Friday, March 13, 2020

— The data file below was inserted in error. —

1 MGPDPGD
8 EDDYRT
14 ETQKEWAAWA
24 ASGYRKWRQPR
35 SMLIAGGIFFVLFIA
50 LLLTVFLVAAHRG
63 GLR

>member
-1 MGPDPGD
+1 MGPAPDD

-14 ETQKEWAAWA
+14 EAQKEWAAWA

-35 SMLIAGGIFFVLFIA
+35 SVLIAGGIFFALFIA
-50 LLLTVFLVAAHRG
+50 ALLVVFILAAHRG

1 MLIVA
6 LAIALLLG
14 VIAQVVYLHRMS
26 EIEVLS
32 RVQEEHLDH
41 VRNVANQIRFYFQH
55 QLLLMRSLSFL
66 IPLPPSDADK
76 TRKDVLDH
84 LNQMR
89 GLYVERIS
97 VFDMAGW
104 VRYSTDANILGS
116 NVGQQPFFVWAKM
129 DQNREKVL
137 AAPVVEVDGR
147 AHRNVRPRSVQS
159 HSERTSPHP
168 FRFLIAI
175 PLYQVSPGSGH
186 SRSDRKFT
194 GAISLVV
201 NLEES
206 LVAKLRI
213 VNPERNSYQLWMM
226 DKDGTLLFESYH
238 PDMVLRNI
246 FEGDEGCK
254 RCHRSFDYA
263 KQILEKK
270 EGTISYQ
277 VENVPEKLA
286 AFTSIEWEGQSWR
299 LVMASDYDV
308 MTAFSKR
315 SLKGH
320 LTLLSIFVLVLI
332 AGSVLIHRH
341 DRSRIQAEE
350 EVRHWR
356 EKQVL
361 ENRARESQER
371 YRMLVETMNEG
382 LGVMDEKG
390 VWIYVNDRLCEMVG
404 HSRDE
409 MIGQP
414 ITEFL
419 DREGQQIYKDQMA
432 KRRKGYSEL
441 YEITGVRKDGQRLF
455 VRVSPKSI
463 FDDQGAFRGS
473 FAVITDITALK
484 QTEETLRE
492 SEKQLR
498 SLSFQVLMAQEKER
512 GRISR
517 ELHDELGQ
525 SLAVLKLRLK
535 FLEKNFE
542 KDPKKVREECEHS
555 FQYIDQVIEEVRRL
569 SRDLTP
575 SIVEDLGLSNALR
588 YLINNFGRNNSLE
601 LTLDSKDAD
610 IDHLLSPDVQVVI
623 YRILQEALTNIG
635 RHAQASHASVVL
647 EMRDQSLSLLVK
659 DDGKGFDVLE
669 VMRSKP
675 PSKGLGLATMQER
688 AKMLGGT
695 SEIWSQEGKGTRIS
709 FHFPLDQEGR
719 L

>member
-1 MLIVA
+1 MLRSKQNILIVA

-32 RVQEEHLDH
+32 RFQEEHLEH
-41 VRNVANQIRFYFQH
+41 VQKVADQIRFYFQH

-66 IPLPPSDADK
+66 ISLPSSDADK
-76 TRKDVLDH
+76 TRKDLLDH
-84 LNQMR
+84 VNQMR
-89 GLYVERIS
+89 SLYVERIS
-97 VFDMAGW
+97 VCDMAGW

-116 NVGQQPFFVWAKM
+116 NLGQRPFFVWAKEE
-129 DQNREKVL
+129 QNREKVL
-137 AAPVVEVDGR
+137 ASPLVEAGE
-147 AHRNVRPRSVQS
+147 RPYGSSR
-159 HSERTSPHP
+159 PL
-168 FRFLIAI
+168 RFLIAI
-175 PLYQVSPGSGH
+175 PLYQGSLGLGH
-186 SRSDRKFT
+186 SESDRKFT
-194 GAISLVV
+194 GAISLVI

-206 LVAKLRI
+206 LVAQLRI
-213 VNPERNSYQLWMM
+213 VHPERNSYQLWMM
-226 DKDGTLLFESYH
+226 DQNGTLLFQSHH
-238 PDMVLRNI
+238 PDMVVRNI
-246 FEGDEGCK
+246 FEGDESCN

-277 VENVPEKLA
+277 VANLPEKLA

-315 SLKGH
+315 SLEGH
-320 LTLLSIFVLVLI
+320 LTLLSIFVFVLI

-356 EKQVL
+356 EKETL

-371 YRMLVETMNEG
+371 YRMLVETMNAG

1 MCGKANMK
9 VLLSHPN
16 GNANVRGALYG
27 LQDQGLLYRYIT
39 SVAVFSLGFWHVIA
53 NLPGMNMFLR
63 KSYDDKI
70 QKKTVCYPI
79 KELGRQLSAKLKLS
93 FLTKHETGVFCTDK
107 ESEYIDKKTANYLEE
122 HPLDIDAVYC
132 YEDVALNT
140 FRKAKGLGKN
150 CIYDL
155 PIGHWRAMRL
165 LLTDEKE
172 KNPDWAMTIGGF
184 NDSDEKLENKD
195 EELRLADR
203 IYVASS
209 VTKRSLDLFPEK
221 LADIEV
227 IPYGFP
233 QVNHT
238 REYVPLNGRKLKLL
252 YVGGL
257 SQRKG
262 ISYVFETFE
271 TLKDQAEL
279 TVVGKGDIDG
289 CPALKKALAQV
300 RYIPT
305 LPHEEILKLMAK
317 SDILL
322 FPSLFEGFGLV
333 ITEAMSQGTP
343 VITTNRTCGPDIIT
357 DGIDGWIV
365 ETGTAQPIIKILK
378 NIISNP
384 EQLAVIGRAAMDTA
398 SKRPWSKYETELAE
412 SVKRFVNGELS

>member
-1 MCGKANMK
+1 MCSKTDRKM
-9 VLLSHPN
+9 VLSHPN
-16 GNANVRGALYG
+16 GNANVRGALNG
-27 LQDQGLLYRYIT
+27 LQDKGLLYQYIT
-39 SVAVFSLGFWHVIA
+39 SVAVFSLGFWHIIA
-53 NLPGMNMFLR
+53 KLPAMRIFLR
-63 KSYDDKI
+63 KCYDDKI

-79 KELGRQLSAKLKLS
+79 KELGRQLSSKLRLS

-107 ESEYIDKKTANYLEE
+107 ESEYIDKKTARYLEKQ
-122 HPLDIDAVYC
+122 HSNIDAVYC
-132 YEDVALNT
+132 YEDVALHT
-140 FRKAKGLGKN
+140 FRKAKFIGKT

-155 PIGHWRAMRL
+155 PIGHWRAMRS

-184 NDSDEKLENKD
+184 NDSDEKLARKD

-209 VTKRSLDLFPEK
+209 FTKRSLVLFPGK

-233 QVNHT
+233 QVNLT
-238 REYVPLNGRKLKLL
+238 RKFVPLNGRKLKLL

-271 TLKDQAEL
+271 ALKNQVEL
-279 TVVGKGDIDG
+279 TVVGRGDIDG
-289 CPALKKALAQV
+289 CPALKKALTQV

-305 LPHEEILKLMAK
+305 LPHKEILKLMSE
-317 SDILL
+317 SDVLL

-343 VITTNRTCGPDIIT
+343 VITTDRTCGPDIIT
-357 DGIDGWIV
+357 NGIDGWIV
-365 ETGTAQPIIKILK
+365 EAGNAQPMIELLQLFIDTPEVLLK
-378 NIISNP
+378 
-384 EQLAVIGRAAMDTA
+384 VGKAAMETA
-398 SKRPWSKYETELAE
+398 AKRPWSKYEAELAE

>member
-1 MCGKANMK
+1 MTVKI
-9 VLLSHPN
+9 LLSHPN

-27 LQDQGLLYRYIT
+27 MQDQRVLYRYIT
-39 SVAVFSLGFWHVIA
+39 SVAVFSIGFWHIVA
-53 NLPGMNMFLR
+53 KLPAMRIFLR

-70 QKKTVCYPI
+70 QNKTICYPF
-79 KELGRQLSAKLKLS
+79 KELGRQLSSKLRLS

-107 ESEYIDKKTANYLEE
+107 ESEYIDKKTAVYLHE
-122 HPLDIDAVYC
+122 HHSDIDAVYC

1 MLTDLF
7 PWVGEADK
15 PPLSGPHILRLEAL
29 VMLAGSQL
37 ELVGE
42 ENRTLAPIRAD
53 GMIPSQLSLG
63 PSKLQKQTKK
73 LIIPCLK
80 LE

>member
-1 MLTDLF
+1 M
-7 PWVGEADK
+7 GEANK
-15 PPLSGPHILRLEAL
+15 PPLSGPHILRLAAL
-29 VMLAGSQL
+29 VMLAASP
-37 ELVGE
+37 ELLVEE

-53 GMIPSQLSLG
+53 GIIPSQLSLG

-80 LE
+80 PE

This past week I plunged into several Tolstoy books. I re-read Tolstoy's infamous Kreutzer Sonata, and read his What is Art? and The Cossacks for the first time. The Kreutzer Sonata starts slowly, with the characters making relatively lazy--and sometimes philosophical--observations about women, but Tolstoy's talent emerges as he describes his protagonist's murderous jealousy. Reading the book, one almost wishes Tolstoy had written his own Crime and Punishment to set along side Dostoevsky's version. Tolstoy's What is Art? demonstrates Tolstoy's ability to produce great work in multiple genres. For this nonfiction investigation into aesthetics is very well researched and reasoned, and demonstrates the author's versatility as a thinker. In the book, Tolstoy draws upon his knowledge of German and French, to produce a survey of the field of aesthetics. He also proves that he has a firm grasp on the history of the Church and European history in general. In The Cossacks, Tolstoy seems to foreshadow some of the magic of War and Peace, since his ostensible adventure tale is filled with powerful insights into every day life, and wonderful "small" and "slow" moments and conversations between ordinary people.